LG C2 OLED: 5 reasons to buy and 2 reasons to skip

(Image credit: LG)

If you’ve been finding Black Friday TV deals on the LG C2 OLED, but aren’t sure if you should go ahead and click buy, you’ve come to the right place. We brought the TV in for testing a few weeks ago and gave it a perfect score and an Editor’s Choice award – basically the highest honor we can bestow upon a TV in 2022.

The LG C2 OLED now holds the top spot on our best TVs of 2022 page as well as our best OLED TVs page. However, despite being exceptional and is probably the TV that most people should strive to buy this year, it's not 100% perfect.

So, what are its flaws and should you forgive them and buy one anyways? We'll break them all down below. Here’s the five reasons to buy an LG C2 OLED and two potential reasons you might want to skip it.

Reasons to buy the LG C2 OLED

The best OLED in terms of price-to-performance 

Because the LG C2 OLED is the middle child of LG’s OLED TV lineup, there are cheaper OLED TVs and there are better-performing OLED TVs. However, the LG C2 OLED is the one that provides what we believe to be the perfect price-to-performance ratio. 

Of course, we felt that way before the Black Friday deals started hitting. Now that the TV is even cheaper than before? That price-to-performance ratio is better than ever.

What LG manages to put into this TV for the price – namely, a 120Hz OLED Evo panel, the latest processor, tons of gaming-friendly features like HDMI 2.1 ports and WebOS – help this feel like a souped-up OLED that doesn’t waste any time on unnecessary features.

It uses the latest processor for better upscaling and motion handling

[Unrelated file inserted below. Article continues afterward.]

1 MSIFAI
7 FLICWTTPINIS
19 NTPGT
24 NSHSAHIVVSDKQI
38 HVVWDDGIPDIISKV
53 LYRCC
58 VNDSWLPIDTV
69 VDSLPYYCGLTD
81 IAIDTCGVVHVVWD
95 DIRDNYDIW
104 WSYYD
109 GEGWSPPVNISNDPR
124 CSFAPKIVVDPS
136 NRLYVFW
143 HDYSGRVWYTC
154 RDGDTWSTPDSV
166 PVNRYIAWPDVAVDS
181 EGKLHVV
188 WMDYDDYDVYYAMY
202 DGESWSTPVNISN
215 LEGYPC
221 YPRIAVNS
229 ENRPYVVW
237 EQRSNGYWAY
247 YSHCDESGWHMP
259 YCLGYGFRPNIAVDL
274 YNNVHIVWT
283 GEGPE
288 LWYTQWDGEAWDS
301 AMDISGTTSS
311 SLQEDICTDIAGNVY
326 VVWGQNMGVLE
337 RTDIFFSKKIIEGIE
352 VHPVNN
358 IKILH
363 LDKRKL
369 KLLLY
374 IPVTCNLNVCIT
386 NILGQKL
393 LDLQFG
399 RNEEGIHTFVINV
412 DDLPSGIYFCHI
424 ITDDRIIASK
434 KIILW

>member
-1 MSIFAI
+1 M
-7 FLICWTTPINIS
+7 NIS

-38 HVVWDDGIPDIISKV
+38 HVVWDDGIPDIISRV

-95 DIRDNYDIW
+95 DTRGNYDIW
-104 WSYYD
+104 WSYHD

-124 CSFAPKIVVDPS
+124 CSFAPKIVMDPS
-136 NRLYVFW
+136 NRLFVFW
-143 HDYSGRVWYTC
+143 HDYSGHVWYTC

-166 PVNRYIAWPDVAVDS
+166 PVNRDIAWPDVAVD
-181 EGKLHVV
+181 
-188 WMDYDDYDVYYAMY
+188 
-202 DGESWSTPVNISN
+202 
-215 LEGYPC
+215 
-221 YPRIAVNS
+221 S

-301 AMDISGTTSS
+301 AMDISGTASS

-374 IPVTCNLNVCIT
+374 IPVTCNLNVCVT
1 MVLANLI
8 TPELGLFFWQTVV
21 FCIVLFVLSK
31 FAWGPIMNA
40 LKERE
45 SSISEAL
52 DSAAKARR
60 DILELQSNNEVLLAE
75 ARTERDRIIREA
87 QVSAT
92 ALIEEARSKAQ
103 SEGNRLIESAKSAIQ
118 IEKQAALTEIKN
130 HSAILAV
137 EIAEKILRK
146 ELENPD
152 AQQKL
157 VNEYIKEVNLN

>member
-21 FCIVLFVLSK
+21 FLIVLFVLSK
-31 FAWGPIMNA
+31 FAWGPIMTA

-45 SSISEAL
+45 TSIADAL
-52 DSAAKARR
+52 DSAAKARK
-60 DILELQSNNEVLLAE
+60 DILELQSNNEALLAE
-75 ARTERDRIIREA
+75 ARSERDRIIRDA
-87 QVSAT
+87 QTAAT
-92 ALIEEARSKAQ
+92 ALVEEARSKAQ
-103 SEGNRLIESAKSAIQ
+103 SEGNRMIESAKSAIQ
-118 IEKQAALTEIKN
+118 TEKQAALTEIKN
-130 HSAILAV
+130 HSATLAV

At the heart of the LG C2 OLED is the new Alpha a9 Gen. 5 Processor that’s been built from the ground up for the best performance when it comes to upscaling sub-4K content and motion interpolation. While you’ll still need to do some tweaking in the settings to get things dialed in perfectly, the processor can do a lot of the heavy lifting for you.

Issues that we’d notice on other TVs like color banding and motion artefacting almost don’t exist on the LG C2 OLED. Sure, you might see some grain every once in a while, but LG has been working on its upscaling algorithm for years and has made some great progress.

There’s more to do in this area (hint, hint) but we highly recommend the LG C2 OLED over the LG A2 or B2 OLED because the C2 is the most affordable TV in the OLED lineup with the Alpha a9 Gen 5 processor.

LG C2 OLED TV streaming

(Image credit: Tom's Guide)

Its color reproduction and contrast are top-class 

OLED TVs are only as good as their OLED panel, and LG’s C2 OLED is using the best-of-the-best: the LG OLED Evo. The panel, introduced last year in the LG G1 OLED, offers a higher peak brightness than previous OLED panels, which in turn helps produce better contrast and color vibrancy. 

As far as OLED TVs are concerned, the OLED Evo panel is the best money can buy right now. Samsung and Sony might soon surpass that with their use of new QD-OLED panels that use blue OLED backlight panel and a quantum dot filter for an even higher peak brightness, but for now the black levels of QD-OLED aren’t as good as what we’re seeing on the LG C2 OLED.

WebOS is one of the best smart platforms 

Like other LG TVs, the C2 OLED uses the latest version of WebOS, WebOS 22. The big changes this year are the ability to create multiple viewing profiles on the TV that will have different recommendations and different arrangements of streaming services.

LG C2 OLED TV remote

(Image credit: Tom's Guide)